Children receiving hemodialysis treatments in Winnipeg’s Health Sciences Centre now have a unit designed just for them.
“Dialysis patients receive treatment three times per week, with each of these treatments lasting four hours,” said Sandie Kowalski, Manager of Patient Care. “That’s a lot of time to stay in one place, especially for a child. We’ve tried to create a space that the kids can call their own. Each patient has a regular chair or bed in the unit and we’ve invited them to decorate their space with items such as posters and to keep personal items like a pillow or blanket for their comfort during treatments.”
“This Pediatric Hemodialysis Unit is the result of a collaborative effort by the Child Health Program Team and staff within Children’s Hospital to develop this service to specifically address the needs of our pediatric patients,” said Dr. Brock Wright, Health Sciences Centre Chief Operating Officer and Winnipeg Regional Health Authority VP and Chief Medical Officer. “Before we had this unit, pediatric patients received dialysis treatments in our adult unit.”
The new four-station unit currently provides hemodialysis for six pediatric patients and can provide treatment for up to eight children.
This unit allows pediatric patients many advantages. This allows for increased flexibility for children who attend school, clinic visits are coordinated and accommodated on-site, which means that each patient experiences fewer trips to hospital. Ultimately, there is a concerted effort to individualize the services provided, and in doing so, optimize the quality of care provided to these children.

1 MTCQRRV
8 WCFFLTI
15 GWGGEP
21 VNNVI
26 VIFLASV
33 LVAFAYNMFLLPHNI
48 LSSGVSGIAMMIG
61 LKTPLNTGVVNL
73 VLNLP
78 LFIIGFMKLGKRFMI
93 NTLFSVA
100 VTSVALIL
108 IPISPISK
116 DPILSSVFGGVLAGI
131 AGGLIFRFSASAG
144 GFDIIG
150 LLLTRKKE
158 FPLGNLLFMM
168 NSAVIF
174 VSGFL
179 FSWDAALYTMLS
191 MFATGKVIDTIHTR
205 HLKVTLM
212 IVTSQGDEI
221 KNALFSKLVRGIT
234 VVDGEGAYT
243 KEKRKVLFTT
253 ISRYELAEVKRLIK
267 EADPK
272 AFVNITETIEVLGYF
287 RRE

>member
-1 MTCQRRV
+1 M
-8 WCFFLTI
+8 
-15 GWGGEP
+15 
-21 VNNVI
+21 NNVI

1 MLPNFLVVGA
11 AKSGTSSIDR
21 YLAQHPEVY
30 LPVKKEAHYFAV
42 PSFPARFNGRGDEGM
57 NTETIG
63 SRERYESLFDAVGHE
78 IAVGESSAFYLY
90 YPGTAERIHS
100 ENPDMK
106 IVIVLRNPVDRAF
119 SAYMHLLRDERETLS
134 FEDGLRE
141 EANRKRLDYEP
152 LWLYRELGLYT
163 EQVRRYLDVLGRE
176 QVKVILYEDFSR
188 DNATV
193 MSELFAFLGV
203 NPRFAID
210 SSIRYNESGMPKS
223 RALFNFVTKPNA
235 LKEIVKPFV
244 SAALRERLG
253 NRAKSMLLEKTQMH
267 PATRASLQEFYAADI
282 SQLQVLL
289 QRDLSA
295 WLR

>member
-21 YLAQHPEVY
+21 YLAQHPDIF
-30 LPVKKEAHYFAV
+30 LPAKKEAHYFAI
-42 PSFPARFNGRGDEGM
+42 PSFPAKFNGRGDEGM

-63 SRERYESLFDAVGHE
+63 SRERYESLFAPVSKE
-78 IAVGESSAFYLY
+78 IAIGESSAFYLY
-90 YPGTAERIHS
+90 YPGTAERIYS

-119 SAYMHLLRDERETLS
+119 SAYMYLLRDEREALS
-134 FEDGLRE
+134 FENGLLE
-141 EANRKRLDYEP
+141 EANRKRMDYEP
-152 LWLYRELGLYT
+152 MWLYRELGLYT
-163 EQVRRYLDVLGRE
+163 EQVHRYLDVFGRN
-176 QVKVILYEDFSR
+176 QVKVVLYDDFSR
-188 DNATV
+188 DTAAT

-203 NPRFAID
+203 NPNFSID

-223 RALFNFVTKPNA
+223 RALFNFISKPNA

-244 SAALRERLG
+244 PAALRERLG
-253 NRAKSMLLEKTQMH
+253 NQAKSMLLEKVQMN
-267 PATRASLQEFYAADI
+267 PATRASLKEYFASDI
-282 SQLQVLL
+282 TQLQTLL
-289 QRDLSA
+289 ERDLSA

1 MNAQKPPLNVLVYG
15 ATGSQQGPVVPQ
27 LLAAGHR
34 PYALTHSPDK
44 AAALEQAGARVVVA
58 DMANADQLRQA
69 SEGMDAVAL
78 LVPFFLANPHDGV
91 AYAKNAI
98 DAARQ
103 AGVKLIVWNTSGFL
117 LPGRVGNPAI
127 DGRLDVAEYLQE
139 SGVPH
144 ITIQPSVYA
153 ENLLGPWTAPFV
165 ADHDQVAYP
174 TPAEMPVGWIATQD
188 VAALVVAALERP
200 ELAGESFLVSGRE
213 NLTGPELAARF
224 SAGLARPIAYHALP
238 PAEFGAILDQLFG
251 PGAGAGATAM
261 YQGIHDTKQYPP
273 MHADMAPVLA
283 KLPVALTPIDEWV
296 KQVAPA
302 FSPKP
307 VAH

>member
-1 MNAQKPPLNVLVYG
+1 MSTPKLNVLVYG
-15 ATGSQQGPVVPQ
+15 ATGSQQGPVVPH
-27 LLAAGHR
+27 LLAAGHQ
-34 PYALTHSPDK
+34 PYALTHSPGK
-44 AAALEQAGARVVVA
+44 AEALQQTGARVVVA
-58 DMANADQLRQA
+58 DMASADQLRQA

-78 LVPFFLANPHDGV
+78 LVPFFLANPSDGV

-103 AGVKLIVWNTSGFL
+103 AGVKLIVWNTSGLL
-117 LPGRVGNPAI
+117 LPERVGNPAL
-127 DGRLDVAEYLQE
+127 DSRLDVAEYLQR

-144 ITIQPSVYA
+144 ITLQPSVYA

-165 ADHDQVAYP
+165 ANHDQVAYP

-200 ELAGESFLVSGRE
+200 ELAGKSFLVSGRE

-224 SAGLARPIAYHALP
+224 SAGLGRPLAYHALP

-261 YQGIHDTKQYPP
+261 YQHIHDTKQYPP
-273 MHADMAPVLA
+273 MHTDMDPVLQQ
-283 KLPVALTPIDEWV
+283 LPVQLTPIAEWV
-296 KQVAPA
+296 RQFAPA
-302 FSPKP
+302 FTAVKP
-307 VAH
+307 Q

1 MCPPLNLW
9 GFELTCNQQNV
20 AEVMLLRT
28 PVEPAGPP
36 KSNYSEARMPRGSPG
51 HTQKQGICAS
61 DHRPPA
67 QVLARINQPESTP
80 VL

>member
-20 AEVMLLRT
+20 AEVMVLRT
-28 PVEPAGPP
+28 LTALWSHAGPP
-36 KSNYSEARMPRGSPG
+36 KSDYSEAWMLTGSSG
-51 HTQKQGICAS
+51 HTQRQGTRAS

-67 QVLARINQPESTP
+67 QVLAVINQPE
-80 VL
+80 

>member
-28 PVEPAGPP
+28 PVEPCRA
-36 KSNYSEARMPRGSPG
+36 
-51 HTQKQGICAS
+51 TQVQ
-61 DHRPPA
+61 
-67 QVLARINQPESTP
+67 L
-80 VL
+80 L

The Pediatric Hemodialysis Unit is unique in that it provides pediatric patients and their families with many of the resources afforded to the rest of the children who are seen in Children’s Hospital. These resources include Pediatric Nephrologists, the Child Life Department, Dieticians, Social Work, teachers from the School room, as well as a core group of trained hemodialysis nurses who are focused on developing a trusting relationship with the patients. Collaboratively, the team is able to focus not only on the medical care necessary for these patients, but also on the growth and development needs of the children receiving dialysis three times a week.
Transition to the new unit has been smooth and staff say patients are healthier and satisfied.
As an added special touch, 176 Royal Canadian Air Cadet Squadron donated funds to the Children’s Hospital Foundation to specifically outfit this Unit with games and activities for patients’use while receiving their treatments.
“It’s so much better to receive treatment in this unit,” said Amber Taraschuk, a dialysis patient at HSC for the past two years. “You’re with other kids, you get lots of attention from the nurses and it’s more personal and private.”